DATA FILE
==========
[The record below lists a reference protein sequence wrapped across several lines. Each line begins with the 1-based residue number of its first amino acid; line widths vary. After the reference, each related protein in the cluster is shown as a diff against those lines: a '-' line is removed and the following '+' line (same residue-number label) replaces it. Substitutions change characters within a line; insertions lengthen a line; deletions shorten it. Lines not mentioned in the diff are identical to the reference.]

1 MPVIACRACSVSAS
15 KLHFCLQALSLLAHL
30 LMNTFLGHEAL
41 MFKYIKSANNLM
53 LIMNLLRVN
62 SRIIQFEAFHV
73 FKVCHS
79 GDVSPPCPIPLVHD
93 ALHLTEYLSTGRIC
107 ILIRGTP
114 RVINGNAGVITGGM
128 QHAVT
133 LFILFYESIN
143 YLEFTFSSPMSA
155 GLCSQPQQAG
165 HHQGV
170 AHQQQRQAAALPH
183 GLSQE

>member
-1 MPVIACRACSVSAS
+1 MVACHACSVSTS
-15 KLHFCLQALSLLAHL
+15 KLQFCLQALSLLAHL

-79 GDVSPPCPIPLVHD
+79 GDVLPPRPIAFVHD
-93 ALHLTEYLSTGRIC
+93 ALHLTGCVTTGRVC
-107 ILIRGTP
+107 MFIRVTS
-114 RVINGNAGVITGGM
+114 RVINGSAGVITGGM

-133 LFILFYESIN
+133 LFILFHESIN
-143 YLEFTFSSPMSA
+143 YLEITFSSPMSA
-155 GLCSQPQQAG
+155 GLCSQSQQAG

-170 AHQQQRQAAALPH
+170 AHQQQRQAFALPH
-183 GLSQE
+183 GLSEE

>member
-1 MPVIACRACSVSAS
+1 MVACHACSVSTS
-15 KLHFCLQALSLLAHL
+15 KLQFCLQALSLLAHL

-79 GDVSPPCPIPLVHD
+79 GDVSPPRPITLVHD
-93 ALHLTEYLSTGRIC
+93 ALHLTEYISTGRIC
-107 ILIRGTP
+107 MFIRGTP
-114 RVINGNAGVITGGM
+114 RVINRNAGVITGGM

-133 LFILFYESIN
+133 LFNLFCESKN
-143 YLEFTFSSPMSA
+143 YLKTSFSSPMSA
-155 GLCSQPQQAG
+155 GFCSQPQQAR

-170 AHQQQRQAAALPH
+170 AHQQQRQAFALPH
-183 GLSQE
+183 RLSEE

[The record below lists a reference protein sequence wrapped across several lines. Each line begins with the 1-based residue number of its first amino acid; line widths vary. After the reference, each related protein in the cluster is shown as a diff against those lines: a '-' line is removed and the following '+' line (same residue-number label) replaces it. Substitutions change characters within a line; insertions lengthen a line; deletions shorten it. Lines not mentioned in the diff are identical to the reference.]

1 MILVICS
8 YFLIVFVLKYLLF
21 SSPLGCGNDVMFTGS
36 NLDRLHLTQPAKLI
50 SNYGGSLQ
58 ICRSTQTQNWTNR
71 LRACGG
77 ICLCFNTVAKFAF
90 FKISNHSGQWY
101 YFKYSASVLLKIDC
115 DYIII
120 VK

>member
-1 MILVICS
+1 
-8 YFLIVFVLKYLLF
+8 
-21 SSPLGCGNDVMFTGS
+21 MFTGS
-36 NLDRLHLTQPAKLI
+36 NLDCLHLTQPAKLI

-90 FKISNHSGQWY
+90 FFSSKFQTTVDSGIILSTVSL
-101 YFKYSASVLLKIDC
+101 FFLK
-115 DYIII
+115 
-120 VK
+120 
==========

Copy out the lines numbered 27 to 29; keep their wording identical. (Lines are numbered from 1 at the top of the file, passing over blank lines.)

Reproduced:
-93 ALHLTEYLSTGRIC
+93 ALHLTGCVTTGRVC
-107 ILIRGTP